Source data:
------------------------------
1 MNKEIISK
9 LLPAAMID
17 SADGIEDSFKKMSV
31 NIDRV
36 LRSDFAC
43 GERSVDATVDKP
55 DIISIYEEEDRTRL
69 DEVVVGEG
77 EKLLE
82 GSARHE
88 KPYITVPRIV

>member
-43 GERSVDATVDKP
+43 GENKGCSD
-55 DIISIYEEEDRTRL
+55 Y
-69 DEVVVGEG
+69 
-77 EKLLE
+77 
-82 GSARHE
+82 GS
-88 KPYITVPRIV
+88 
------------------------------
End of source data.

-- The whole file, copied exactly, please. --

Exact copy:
1 MNKEIISK
9 LLPAAMID
17 SADGIEDSFKKMSV
31 NIDRV
36 LRSDFAC
43 GERSVDATVDKP
55 DIISIYEEEDRTRL
69 DEVVVGEG
77 EKLLE
82 GSARHE
88 KPYITVPRIV

>member
-43 GERSVDATVDKP
+43 GENKGCSD
-55 DIISIYEEEDRTRL
+55 Y
-69 DEVVVGEG
+69 
-77 EKLLE
+77 
-82 GSARHE
+82 GS
-88 KPYITVPRIV
+88 